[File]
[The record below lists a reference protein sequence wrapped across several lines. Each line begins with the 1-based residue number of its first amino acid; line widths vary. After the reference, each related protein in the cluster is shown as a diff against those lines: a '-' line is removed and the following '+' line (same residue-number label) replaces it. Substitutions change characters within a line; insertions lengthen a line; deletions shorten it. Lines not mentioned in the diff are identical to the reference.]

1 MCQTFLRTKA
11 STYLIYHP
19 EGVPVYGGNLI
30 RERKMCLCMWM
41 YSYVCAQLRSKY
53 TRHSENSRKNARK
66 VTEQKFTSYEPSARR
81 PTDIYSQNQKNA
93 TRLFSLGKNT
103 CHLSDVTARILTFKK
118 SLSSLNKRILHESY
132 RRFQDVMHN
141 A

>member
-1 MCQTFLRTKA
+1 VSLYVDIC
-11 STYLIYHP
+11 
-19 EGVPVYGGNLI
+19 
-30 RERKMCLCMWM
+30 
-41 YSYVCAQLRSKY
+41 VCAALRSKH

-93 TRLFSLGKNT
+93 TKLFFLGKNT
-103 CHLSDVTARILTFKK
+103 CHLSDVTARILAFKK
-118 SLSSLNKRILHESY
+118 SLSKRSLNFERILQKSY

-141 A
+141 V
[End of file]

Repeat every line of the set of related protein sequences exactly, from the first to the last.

[The record below lists a reference protein sequence wrapped across several lines. Each line begins with the 1-based residue number of its first amino acid; line widths vary. After the reference, each related protein in the cluster is shown as a diff against those lines: a '-' line is removed and the following '+' line (same residue-number label) replaces it. Substitutions change characters within a line; insertions lengthen a line; deletions shorten it. Lines not mentioned in the diff are identical to the reference.]

1 MCQTFLRTKA
11 STYLIYHP
19 EGVPVYGGNLI
30 RERKMCLCMWM
41 YSYVCAQLRSKY
53 TRHSENSRKNARK
66 VTEQKFTSYEPSARR
81 PTDIYSQNQKNA
93 TRLFSLGKNT
103 CHLSDVTARILTFKK
118 SLSSLNKRILHESY
132 RRFQDVMHN
141 A

>member
-1 MCQTFLRTKA
+1 VSLYVDIC
-11 STYLIYHP
+11 
-19 EGVPVYGGNLI
+19 
-30 RERKMCLCMWM
+30 
-41 YSYVCAQLRSKY
+41 VCAALRSKH

-93 TRLFSLGKNT
+93 TKLFFLGKNT
-103 CHLSDVTARILTFKK
+103 CHLSDVTARILAFKK
-118 SLSSLNKRILHESY
+118 SLSKRSLNFERILQKSY

-141 A
+141 V